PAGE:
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The game I am making runs at 60 fps, but occasionally it will drop lower than that. I want to limit the frame-rate to 30 fps so that those drops will be less noticeable.

I don't understand everything about this, so bear with me. Here is what I have in the Initialize method:

IsFixedTimeStep = true;
TargetElapsedTime = TimeSpan.FromSeconds(1 / 30.0f);

All this is doing is making the game run in slow-motion. What am I doing wrong?

Edit: I would like Update to be called the same number of times per second, but for Draw to be called only 30 times per second, instead of 60. How could this be accomplished?

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  • \$\begingroup\$ Do you mean your objects are moving in slower speeds ? this us probably because in your Update() function you had something like Position += Speed*Position and because you went from 60 to 30 fps , this Update is called 50% less times , so the movement is 50% slower, so just double your Speed to make up for it \$\endgroup\$ – dimitris93 Jan 9 '15 at 23:03
  • \$\begingroup\$ but do you know why you are dropping below 60fps ? 30fps is fine but i would definitely try to make my code more effecient \$\endgroup\$ – dimitris93 Jan 9 '15 at 23:12
  • \$\begingroup\$ are you sure the reason you drop frames is GPU based ? \$\endgroup\$ – dimitris93 Jan 9 '15 at 23:37
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AFTER READING EDIT: You cannot change how fast the game will do it's draw calls. What happens is that on a fixed timestep your game will attempt to do one update and one draw call at a steady rate (usually 60fps). If it cannot keep that up for whatever reason then it will lag.

On a non-fixed timestep your game will run as fast as it possibly can and you would NEED to take into account the GameTime in order to have a stable game.

If you are experiencing frame stutter then you probably need to take some time and figure out where the bottleneck is. Make sure you aren't looping unnecessarily and that you aren't drawing things that are off the screen and don't need to be drawn.

It sounds like you weren't considering the fps when doing movement calculations.

What you are doing is indeed slowing down the frame rate. The consequence of doing so is that now your game will have half as many updates, and most likely you are not taking the frame rate into account when considering movement, so this means everything moves at half speed.

For example if you were moving a sprite around like the following:

int Speed = 2;
int XPos;
public void Update(GameTime GT)
{
     XPos += Speed;
}

Then every time your game updates it will add a value of 2 to the XPos variable. Now since you used to be at 60 frames-per-second this meant that your XPos variable was being increased by 120 every second (2 * 60fps). But now, Since you changed the frames-per-second to 30, instead of XPos adding 120 to it's value every second it is now adding 60 (2 * 30fps). The result is that everything is moving at half the speed it was moving when you were at 60fps.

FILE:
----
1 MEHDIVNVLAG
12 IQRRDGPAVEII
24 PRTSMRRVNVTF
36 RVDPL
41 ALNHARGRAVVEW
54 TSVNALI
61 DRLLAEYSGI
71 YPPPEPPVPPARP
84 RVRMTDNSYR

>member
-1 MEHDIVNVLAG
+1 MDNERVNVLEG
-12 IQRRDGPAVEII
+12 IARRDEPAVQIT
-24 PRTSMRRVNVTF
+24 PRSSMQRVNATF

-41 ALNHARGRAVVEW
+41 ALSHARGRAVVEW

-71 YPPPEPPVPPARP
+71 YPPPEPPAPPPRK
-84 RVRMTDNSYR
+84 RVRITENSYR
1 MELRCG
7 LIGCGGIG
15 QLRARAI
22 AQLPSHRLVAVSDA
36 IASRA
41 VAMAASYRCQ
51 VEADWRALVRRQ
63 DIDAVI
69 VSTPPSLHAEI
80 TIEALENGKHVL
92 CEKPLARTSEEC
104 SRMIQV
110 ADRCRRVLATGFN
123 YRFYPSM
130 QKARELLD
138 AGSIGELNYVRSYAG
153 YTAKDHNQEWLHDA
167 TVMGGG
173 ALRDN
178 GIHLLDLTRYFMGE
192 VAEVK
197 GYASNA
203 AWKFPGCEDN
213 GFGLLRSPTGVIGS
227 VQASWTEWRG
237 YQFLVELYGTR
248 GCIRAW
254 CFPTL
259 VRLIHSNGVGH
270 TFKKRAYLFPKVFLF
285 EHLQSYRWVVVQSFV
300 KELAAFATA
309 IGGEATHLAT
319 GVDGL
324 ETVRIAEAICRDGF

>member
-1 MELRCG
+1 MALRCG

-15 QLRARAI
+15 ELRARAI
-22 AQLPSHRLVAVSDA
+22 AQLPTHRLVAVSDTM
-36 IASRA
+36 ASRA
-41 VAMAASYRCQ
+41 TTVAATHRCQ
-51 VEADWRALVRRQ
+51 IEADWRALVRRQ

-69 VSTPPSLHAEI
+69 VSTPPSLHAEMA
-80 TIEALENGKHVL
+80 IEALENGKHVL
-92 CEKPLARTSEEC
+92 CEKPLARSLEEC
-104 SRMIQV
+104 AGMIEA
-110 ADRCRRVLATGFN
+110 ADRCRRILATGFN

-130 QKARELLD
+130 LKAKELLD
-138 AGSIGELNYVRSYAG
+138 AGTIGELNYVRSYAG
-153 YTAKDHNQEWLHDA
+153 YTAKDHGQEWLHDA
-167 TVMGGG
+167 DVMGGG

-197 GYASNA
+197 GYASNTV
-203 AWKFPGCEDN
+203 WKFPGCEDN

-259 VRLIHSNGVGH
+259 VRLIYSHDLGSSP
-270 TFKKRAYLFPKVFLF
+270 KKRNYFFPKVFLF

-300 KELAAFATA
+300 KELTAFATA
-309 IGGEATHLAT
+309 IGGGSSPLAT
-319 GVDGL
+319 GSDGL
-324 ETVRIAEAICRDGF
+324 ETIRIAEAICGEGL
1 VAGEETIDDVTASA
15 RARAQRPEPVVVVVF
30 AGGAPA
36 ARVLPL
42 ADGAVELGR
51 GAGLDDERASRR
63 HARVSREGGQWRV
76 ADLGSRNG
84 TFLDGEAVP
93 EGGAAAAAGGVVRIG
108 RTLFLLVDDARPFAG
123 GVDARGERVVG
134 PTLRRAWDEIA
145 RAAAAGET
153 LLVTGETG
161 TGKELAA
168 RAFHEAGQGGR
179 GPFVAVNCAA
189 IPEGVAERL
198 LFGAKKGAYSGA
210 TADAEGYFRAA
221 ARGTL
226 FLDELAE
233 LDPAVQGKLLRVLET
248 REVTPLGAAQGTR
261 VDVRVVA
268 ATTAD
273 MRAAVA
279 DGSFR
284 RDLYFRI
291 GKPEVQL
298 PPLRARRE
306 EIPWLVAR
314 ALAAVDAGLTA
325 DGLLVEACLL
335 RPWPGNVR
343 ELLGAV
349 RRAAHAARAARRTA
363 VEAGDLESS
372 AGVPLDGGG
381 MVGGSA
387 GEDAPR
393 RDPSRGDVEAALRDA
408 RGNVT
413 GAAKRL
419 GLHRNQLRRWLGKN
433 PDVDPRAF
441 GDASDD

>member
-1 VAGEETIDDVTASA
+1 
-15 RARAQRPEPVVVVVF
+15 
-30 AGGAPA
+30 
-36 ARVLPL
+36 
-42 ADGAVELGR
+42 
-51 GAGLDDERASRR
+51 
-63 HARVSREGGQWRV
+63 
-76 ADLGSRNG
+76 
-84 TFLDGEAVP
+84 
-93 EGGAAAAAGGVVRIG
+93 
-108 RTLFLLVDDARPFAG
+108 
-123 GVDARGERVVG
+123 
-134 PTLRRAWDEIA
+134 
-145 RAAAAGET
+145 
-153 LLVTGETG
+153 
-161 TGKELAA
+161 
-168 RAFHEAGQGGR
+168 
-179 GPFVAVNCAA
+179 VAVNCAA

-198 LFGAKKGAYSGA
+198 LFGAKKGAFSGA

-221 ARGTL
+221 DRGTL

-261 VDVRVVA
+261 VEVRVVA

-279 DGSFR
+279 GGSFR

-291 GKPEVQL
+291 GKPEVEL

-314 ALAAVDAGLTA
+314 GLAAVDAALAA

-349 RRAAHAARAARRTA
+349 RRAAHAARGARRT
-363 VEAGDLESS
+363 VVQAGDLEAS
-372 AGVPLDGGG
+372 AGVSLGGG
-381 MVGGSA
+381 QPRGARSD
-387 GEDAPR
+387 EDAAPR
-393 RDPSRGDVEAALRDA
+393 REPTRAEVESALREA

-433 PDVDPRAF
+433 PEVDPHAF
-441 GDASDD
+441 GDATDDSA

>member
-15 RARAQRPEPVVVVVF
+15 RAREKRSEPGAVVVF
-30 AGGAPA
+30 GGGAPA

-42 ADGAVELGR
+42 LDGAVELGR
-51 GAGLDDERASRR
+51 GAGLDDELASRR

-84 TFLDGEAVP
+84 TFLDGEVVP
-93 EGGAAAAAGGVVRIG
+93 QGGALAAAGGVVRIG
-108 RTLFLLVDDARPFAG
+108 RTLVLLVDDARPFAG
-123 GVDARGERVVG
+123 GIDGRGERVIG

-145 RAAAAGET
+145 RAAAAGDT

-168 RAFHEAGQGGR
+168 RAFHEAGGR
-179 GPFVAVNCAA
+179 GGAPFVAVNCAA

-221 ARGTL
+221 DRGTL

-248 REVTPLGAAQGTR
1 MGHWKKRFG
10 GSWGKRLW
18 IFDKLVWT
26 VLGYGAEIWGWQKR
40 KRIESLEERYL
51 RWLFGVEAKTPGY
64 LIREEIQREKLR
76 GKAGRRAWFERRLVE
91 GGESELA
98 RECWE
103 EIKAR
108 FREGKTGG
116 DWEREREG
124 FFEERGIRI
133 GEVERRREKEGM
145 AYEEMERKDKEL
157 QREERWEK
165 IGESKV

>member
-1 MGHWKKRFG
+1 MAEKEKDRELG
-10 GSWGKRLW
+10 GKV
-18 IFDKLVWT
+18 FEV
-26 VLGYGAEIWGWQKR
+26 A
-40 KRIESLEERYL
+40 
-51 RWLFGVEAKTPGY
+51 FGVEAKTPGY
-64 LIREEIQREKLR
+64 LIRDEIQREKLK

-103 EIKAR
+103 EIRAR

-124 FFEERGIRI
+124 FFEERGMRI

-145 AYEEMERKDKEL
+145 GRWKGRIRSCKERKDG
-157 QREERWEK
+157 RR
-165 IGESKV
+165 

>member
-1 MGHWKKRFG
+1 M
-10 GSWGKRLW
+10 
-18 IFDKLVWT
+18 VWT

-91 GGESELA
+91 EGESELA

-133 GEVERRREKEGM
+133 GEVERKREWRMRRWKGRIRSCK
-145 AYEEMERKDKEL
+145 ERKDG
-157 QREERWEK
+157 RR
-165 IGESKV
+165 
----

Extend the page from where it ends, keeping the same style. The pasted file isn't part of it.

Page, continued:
The solution to this can be very simple if you keep good coding practices. XNA provides your game with a GameTime variable. Inside this variable are two very useful values, ElapsedGameTime and TotalGameTime. ElapsedGameTime gives you the amount of time that has passed since your game last updated (your frame time). TotalGameTime gives you the amount of time that has passed since your game started.

Using ElapsedGameTime you can make your game run independent of the framerate. Borrowing from the earlier example:

int Speed = 120;
int XPos;
public void Update(GameTime GT)
{
     XPos += Speed * GT.ElapsedGameTime.TotalSeconds;
}

There are two important modifications I made to the example. The first is that the Speed value is no longer 2. When using the frame rate as a part of your calculations you need to think of movement values as how far the object should move per second. Since in the previous example we were moving 120 units every second (2 * 60fps), to get the same movement the Speed value had to be changed to 120 to match it.

The reason the Speed value was changed to 120 is because of the second modification.

XPos += Speed * GT.ElapsedGameTime.TotalSeconds;
//If TotalSeconds = 0.5 then Speed = 60.
//If TotalSeconds = 0.25 then Speed = 30.
//If TotalSeconds = 1 then Speed = 120.

By multiplying the Speed variable by how many seconds have passed since the last update you end up moving the XPos at a consistent rate across varying frame rates.

TL;DR - Change your movement variables to take into account the ElapsedGameTime so they run at a steady rate.

NOTE: When using a FixedTimeStep you often do not have to take into account the elapsed time as it is usually steady, but it's still a good idea.

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